Have you ever wondered what the labels “fragrance” or “parfum” really mean? Think about all those times you have chosen one product over another because of labels that say: “paraben-free”, “alcohol-free”, or “sodium lauryl sulfate-free”, assuming these were the healthier options. Yet they probably still had fragrance ingredients in them. So what chemicals make up this vague ingredient category we see on so many labels?
First, let’s look at a little bit of background information. In Canada, the Food and Drugs Act allows the manufacturer to choose whether or not to list each ingredient in a cosmetic individually, or to lump all fragrance ingredients under the general term “parfum”. Parfum can be either listed at the very end of the ingredient list, or inserted into the appropriate part of the list, in descending order of volume. These rules are in place in order to protect the manufacturer from being required to disclose trade secrets to the public.
So how do we know what kinds of chemicals we are being exposed to in our cosmetics? Well, we don’t really, or at least not by looking on the label. Luckily, some independent research groups have conducted studies to discern the different chemicals that are commonly hidden under the “parfum” label.
In 2010, the Campaign for Safe Cosmetics and the Environmental Working Group came out with a report called Not So Sexy: The Health Risks of Secret Chemicals in Fragrance that revealed chemicals that were used in 17 fragranced products. They found that the average number of ingredients per product was 29 chemicals, with 14 of them hidden behind the fragrance label. Each product also averaged ten allergens and four hormone disruptors per product. Finally, 66 percent of these secret ingredients did not have any safety assessments published on them.
Some of the chemicals that we commonly find in fragranced products include: terpenes, synthetic musks, and diethyl phthalates. Terpenes include some of the most commonly used fragrance chemicals, such as limonene, which has a lemony, citrus smell. One study found that 92% of the tested products had limonene in them. Though regularly used, limonene can actually break down to form oxidation products that are contact allergens. Furthermore, terpenes can react with ozone to form secondary pollutants, such as formaldehyde, which is carcinogenic and toxic. However, information on oxidation products is quite scarce, as there is a lack of toxicological testing on these chemicals.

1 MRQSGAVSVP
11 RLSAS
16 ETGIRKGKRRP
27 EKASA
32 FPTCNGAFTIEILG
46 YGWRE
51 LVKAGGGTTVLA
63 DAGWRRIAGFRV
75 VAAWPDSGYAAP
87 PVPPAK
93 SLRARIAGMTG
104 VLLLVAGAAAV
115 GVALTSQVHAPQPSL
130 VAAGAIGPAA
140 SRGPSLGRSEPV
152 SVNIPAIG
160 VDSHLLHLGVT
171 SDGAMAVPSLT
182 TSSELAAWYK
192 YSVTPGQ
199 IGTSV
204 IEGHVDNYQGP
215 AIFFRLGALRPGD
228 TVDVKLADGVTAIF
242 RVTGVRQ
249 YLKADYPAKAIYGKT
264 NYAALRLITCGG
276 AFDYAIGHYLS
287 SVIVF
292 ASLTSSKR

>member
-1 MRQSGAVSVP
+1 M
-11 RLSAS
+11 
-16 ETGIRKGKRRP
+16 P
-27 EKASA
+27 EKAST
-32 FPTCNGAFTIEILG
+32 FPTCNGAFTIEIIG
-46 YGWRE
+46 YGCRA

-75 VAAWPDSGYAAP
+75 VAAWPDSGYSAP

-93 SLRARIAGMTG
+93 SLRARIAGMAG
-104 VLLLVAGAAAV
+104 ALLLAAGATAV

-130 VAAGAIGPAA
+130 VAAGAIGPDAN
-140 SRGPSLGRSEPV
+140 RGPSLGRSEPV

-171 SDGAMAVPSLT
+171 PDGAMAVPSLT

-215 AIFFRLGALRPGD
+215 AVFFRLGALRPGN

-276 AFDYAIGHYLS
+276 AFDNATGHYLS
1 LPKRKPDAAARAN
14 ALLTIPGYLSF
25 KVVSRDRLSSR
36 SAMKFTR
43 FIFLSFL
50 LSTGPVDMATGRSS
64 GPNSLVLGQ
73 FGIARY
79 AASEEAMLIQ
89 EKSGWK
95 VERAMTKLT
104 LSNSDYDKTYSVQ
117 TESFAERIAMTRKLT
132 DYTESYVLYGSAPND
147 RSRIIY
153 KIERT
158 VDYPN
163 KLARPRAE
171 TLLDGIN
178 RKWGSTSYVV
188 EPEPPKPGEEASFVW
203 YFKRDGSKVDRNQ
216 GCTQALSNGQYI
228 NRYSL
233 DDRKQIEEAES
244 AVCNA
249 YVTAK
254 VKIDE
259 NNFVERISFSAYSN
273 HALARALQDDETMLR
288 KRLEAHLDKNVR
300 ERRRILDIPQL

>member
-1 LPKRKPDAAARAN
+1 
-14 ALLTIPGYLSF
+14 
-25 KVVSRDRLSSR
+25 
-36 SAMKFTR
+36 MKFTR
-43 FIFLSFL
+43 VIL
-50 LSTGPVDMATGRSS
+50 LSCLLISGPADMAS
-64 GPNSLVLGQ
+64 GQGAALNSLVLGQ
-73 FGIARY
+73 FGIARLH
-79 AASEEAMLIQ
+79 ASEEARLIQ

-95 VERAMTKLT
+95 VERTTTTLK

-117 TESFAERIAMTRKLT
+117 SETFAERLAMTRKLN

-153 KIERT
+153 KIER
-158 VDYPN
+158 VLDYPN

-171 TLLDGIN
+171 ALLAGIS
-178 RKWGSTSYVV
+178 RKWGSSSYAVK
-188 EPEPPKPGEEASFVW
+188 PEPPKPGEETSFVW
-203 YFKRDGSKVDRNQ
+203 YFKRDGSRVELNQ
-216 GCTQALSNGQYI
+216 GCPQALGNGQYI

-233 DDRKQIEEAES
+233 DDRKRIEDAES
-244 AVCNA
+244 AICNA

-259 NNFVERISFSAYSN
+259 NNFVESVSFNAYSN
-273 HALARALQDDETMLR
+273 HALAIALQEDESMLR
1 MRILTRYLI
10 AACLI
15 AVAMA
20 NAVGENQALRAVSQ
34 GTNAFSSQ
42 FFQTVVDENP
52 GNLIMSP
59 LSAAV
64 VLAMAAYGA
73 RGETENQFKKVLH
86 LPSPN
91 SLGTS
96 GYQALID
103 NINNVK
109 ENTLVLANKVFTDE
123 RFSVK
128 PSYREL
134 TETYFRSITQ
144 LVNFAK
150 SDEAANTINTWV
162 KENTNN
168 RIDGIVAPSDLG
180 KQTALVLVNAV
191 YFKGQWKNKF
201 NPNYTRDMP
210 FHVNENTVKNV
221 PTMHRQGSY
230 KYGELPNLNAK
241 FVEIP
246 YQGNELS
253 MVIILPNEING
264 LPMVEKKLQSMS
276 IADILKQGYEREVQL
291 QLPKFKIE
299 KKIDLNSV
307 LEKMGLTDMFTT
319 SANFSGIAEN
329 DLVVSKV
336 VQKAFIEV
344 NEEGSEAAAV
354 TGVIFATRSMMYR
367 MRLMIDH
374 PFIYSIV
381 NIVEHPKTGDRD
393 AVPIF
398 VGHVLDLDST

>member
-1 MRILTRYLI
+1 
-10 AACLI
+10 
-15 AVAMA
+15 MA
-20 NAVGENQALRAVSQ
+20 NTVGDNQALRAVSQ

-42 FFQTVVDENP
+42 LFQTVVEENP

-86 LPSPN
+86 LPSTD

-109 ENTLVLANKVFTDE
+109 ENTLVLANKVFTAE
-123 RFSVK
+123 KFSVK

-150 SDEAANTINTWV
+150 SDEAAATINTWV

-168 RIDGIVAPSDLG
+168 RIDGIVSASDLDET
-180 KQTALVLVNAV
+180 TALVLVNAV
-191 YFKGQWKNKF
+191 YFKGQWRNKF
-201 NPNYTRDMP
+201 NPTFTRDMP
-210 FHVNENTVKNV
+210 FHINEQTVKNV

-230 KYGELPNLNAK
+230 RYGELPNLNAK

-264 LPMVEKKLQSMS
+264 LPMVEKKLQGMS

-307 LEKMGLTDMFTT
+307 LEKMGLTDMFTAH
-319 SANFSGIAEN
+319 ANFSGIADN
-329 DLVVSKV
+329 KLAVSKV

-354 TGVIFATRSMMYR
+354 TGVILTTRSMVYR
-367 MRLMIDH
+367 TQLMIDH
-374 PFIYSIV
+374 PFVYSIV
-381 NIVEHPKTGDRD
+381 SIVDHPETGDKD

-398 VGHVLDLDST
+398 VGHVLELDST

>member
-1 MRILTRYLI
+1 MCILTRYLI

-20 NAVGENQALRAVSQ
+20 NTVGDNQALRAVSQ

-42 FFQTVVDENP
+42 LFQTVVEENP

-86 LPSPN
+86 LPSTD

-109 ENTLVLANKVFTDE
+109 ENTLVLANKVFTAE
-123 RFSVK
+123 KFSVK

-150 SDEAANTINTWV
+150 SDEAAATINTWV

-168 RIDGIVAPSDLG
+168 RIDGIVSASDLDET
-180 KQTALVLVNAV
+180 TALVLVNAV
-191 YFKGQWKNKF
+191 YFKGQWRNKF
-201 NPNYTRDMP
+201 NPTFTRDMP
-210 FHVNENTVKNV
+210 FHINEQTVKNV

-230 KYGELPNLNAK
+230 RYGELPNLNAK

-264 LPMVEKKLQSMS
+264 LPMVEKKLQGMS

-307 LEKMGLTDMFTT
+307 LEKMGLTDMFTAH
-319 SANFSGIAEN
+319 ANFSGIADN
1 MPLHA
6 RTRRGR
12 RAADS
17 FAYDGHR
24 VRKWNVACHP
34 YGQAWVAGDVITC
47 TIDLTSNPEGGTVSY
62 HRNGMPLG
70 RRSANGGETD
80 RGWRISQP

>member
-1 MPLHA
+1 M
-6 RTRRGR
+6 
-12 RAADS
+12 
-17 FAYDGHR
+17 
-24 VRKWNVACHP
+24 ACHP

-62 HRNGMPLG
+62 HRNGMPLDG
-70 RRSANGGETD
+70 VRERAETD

Another group of chemicals, synthetic musk fragrances, are commonly used to enhance the scent of many cosmetics. They might not be any safer than terpenes, however. Synthetic musks can be found in areas near wastewater discharge because they do not get treated out, and are considered micropollutants. In addition to bioaccumulating within the environment, they also accumulate in organisms, and have been found in human adipose tissue, blood, and breast milk.
Diethyl phthalates (DEPs), used as plasticizers in many products, are also used as solvents in fragrances. They can be found in urine samples of the majority of Americans, and are possible endocrine disruptors. DEPs have even been linked to subtle developmental effects in infant boys prenatally exposed to them.
Knowing what kinds of chemicals are being used in cosmetics is important for every consumer, but what would this look like? There are over 2,600 chemicals that are recognized as fragrance substances, and some products may have several hundred chemicals labeled as “parfum.” Could manufacturers be obligated to disclose all of this information with the public? Would the public benefit from being aware of what chemicals are being used in their products, or would they be needlessly alarmed?
For now, as consumers, we can choose to purchase products from companies that disclose all ingredients. We can also let cosmetic companies know that we have the right to know about all substances that are used in our products. Some companies, such as the Campaign for Safe Cosmetics, have online lists available of companies that disclose all ingredients. Full disclosure of ingredients can be important for consumers’ health and for the environment, even though listing hundreds of chemicals on a label can cause logistical problems and force companies to reveal trade secrets. Don’t let cosmetics companies put you and the environment at risk.